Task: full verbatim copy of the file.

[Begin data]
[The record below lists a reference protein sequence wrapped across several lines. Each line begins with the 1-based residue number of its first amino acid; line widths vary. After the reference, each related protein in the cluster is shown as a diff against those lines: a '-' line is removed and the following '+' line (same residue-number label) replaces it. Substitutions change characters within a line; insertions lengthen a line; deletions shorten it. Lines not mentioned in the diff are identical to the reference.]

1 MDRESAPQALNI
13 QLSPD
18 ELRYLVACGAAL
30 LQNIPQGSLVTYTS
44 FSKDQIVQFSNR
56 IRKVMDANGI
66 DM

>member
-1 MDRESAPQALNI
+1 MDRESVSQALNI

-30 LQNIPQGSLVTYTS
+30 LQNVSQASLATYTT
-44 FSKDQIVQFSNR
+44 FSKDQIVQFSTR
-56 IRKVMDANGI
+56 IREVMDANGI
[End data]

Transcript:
[The record below lists a reference protein sequence wrapped across several lines. Each line begins with the 1-based residue number of its first amino acid; line widths vary. After the reference, each related protein in the cluster is shown as a diff against those lines: a '-' line is removed and the following '+' line (same residue-number label) replaces it. Substitutions change characters within a line; insertions lengthen a line; deletions shorten it. Lines not mentioned in the diff are identical to the reference.]

1 MDRESAPQALNI
13 QLSPD
18 ELRYLVACGAAL
30 LQNIPQGSLVTYTS
44 FSKDQIVQFSNR
56 IRKVMDANGI
66 DM

>member
-1 MDRESAPQALNI
+1 MDRESVSQALNI

-30 LQNIPQGSLVTYTS
+30 LQNVSQASLATYTT
-44 FSKDQIVQFSNR
+44 FSKDQIVQFSTR
-56 IRKVMDANGI
+56 IREVMDANGI